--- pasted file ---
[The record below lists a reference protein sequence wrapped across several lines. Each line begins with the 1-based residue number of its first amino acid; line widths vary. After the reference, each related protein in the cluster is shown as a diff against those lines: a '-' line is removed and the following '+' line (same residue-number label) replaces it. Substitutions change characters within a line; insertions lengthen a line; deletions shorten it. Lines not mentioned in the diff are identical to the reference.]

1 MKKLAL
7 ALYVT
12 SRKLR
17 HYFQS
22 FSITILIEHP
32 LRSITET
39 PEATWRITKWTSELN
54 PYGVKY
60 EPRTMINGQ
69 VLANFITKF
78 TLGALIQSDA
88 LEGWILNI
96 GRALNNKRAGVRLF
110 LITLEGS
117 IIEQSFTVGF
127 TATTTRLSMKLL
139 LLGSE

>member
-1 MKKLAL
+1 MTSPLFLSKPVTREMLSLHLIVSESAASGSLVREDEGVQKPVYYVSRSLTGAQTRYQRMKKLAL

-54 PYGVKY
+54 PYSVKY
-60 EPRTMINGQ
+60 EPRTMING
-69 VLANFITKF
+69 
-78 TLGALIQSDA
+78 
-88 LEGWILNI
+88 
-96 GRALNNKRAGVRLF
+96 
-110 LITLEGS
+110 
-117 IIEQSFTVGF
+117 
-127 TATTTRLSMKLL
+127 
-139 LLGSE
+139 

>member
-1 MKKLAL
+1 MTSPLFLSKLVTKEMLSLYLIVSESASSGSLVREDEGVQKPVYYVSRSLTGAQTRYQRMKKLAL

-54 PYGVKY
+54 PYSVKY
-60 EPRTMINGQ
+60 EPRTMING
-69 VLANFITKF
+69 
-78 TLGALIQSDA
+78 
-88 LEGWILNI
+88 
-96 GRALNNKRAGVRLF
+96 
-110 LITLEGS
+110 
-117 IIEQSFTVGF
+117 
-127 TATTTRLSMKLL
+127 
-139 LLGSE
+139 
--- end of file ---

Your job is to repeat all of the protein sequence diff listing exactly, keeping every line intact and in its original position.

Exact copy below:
[The record below lists a reference protein sequence wrapped across several lines. Each line begins with the 1-based residue number of its first amino acid; line widths vary. After the reference, each related protein in the cluster is shown as a diff against those lines: a '-' line is removed and the following '+' line (same residue-number label) replaces it. Substitutions change characters within a line; insertions lengthen a line; deletions shorten it. Lines not mentioned in the diff are identical to the reference.]

1 MKKLAL
7 ALYVT
12 SRKLR
17 HYFQS
22 FSITILIEHP
32 LRSITET
39 PEATWRITKWTSELN
54 PYGVKY
60 EPRTMINGQ
69 VLANFITKF
78 TLGALIQSDA
88 LEGWILNI
96 GRALNNKRAGVRLF
110 LITLEGS
117 IIEQSFTVGF
127 TATTTRLSMKLL
139 LLGSE

>member
-1 MKKLAL
+1 MTSPLFLSKPVTREMLSLHLIVSESAASGSLVREDEGVQKPVYYVSRSLTGAQTRYQRMKKLAL

-54 PYGVKY
+54 PYSVKY
-60 EPRTMINGQ
+60 EPRTMING
-69 VLANFITKF
+69 
-78 TLGALIQSDA
+78 
-88 LEGWILNI
+88 
-96 GRALNNKRAGVRLF
+96 
-110 LITLEGS
+110 
-117 IIEQSFTVGF
+117 
-127 TATTTRLSMKLL
+127 
-139 LLGSE
+139 

>member
-1 MKKLAL
+1 MTSPLFLSKLVTKEMLSLYLIVSESASSGSLVREDEGVQKPVYYVSRSLTGAQTRYQRMKKLAL

-54 PYGVKY
+54 PYSVKY
-60 EPRTMINGQ
+60 EPRTMING
-69 VLANFITKF
+69 
-78 TLGALIQSDA
+78 
-88 LEGWILNI
+88 
-96 GRALNNKRAGVRLF
+96 
-110 LITLEGS
+110 
-117 IIEQSFTVGF
+117 
-127 TATTTRLSMKLL
+127 
-139 LLGSE
+139 